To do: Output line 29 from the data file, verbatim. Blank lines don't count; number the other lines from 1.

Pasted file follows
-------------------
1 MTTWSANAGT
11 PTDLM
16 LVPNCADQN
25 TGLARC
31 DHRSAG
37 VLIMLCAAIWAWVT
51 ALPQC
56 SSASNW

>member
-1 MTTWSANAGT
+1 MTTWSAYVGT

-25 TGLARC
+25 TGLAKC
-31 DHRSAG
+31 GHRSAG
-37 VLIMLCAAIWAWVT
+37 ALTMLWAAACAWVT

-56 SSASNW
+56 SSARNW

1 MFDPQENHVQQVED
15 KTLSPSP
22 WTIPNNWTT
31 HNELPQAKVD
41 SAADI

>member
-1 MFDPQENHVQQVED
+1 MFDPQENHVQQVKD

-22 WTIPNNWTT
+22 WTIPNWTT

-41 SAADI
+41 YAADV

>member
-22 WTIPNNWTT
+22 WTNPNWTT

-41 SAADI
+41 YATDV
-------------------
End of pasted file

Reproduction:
+22 WTIPNWTT